Detective Comics #943: Since Snyder's run six years ago, "Detective Comics" has consistently been the best DC series on the shelves. Whereas "Batman" is often mired in myth-building (and said myth-building often goes awry), "Detective Comics" has focused on the characters and their relationships with each other. This issue is one of the best examples of that. Kate is pressing Bruce to take Stephanie's absences seriously, and it seems clear she's doing so at least in part to get him to come to terms with Tim's "death." (Her line about not accepting Bruce's therapist without checking his credentials elicited not only a laugh from Alfred, but also me.) In so doing, she's serving the role Dick used to serve, pushing Bruce to face issues he doesn't want to face. It is incredibly fun to watch, but it also adds a depth to both their characters that I haven't seen in ages. Moreover, Tynion spends some quality time with the JV squad. We learn Harper has given up her role as Bluebird to focus her talents on other areas, like building a secondary electricity grid for low-income households in Gotham. I'm not sure it'll stick, but it seems clear it's what Harper needs right now. Seeing her friendship with Stephanie is also really satisfying, since it's probably the first new friendship in "Batman" comics since Dick and Damian. But, it's Clayface's scenes with Orphan that left me the most intrigued. Matt asks the Batcomputer to send the worst villain after him in the Mud Room, and it's Clayface. Orphan immediately stops the program, but Matt is shaken, wondering if he'll always be a monster. Orphan responds in a way that shows she's also making progress with "emotions," bringing him to the police gala Luke Fox is hosting to show him he's not alone. Harper and Stephanie easily accept him in their ranks, and I just have to hope it sticks, that Clayface gets to be a hero in the end. Finally, Bruce wants to bring in Luke Fox to replace Tim in running the team's technical operations, but Kate opposes, viewing him as a rich dilettante who hasn't faced any real adversity in his life. Truthfully Kate? Given your observation in the car that no one in the team is unaffected by tragedy, maybe you could use a guy who isn't. At any rate, we're likely going to see all of them in action in the next issue, as a group calling itself the Victim Syndicate attacks the gala. In sum, Tynion has quietly built Batman's first team book since possibly the "Outsiders" and I can't believe our luck.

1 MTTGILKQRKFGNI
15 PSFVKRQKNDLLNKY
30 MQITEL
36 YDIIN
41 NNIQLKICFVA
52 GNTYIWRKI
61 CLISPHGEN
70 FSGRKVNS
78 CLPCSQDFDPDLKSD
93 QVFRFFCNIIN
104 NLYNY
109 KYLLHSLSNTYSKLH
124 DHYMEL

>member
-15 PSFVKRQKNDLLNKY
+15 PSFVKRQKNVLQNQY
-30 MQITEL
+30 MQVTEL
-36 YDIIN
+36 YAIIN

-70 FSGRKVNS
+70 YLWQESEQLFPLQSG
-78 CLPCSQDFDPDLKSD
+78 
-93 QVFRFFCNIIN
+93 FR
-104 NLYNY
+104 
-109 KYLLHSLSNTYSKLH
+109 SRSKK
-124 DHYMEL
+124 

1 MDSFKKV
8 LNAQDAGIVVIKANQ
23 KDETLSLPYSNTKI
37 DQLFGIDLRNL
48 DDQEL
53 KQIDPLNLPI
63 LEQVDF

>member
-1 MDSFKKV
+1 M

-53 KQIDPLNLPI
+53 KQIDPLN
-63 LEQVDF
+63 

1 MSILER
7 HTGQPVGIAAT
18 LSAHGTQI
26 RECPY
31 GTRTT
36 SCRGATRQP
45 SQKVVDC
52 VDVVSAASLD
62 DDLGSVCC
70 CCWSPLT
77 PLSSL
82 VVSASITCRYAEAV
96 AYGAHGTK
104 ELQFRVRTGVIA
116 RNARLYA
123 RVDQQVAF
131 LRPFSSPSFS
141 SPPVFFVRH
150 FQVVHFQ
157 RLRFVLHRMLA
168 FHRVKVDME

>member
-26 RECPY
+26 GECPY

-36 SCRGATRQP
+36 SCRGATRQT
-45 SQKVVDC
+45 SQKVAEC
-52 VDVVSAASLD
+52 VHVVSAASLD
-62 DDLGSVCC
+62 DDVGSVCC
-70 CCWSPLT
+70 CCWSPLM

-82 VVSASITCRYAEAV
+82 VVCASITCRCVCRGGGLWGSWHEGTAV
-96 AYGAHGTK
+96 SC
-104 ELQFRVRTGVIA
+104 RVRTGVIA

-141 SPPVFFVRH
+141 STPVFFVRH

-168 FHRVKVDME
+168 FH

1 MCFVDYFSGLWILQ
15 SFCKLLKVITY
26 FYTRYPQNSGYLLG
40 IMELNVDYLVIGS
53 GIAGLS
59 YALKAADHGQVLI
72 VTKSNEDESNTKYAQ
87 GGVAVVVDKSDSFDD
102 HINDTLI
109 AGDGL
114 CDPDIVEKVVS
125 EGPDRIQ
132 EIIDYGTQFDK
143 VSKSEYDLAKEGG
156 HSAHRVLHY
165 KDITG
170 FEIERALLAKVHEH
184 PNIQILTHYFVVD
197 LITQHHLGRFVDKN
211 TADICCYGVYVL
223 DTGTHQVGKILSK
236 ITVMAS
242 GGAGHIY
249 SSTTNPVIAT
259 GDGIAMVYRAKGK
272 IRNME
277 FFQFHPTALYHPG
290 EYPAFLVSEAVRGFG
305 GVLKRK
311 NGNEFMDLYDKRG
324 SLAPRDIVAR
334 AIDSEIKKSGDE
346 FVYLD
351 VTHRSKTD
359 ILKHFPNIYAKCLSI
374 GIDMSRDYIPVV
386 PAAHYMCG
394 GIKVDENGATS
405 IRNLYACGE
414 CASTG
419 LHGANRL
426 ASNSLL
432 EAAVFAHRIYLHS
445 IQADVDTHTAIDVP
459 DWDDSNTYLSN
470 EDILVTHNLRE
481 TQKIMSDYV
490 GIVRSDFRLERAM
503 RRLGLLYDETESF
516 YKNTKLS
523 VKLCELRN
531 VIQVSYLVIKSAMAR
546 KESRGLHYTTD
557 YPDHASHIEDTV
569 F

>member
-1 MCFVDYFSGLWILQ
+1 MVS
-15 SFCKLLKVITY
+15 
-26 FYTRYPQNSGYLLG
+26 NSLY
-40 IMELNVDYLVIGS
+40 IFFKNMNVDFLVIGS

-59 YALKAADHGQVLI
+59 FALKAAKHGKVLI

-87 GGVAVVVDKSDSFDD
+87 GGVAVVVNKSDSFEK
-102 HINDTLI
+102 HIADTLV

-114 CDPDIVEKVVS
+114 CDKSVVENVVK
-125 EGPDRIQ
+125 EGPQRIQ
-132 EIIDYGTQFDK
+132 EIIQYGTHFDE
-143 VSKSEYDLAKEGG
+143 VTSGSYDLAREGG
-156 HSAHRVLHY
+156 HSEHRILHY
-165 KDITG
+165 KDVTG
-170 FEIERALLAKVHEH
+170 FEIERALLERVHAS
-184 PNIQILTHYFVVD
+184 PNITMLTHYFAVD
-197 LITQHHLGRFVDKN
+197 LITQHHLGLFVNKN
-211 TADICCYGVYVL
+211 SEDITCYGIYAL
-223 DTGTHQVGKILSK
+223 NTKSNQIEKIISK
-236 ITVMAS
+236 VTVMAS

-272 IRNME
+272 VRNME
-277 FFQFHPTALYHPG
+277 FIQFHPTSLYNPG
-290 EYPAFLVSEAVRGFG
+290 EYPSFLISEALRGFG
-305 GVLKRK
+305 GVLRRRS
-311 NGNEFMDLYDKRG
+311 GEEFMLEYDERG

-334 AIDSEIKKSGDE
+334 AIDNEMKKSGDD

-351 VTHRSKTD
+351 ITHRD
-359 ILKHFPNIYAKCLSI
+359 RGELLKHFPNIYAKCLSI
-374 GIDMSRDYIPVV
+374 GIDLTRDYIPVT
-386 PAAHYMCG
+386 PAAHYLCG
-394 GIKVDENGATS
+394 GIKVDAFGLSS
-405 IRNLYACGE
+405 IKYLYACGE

New Avengers #17: We learn three important things in this issue. First, the Maker is trying to reconstruct the original multiverse and make it stronger so we're ready for some sort of coming war. (Isn't there always some sort of coming war?) Second, 'Berto didn't lose his powers, but doesn't use them because it costs him several years of his life every time he does. Third, Dum Dum Dugan's prime body is alive. Taken together, it clears up some of the mystery hanging over this series. "Berto seems to be preparing to finish off A.I.M next issue and it seems like H.A.M.M.E.R is in his sights after that...if he survives the experience, as the cover to next issue implies.
Prowler #1: I was excited about this series, since Prowler has been one of my favorite B-Listers ever since I first encountered him in "Amazing Spider-Man" #304. These types of characters don't get a lot of chances to shine. For every surprisingly successful "Hawkeye" run, there's a dozen or so "Black Knight"s or "Red Wolf"s, where the creative team isn't able to convince anyone beyond long-time fans to return for issue #2. I'm worried Hobie is going to fall into that category. Marvel is giving a number of B-Listers and C-Listers their own series this month, and I've read a few of the first issues. The "Solo" debut was solid, giving new readers a good idea of his modus operandi but focusing enough on action to keep the casual reader engaged. Unfortunately, Ryan fails to do that here. He not only spends too much time narrating Hobie's past, but the casual reader has to be following all the twists and turns of the "Clone Conspiracy" event to have a hope of understanding what happens in this issue. It's that sort of in-universe focus in a first issue that can kill a series before it gets off the ground. My opinion is obviously colored by the fact that I'm not buying what Slott is selling in "Clone Conspiracy," but I feel like we don't even have a chance of Hobie getting to stand on his own two feet before the axe drops on this series.
Also Read: Batgirl #4; Bloodshot U.S.A. #1; Extraordinary X-Men #15; Ms. Marvel #12; Star Wars #24; Star Wars: Poe Dameron #7; Titans #4